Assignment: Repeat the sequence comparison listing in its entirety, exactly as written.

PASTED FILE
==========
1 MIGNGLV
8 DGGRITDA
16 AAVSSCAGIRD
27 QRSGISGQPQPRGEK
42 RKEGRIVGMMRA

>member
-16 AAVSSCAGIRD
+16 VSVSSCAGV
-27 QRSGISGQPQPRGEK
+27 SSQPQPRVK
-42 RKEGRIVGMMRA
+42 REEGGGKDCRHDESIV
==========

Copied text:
1 MIGNGLV
8 DGGRITDA
16 AAVSSCAGIRD
27 QRSGISGQPQPRGEK
42 RKEGRIVGMMRA

>member
-16 AAVSSCAGIRD
+16 VSVSSCAGV
-27 QRSGISGQPQPRGEK
+27 SSQPQPRVK
-42 RKEGRIVGMMRA
+42 REEGGGKDCRHDESIV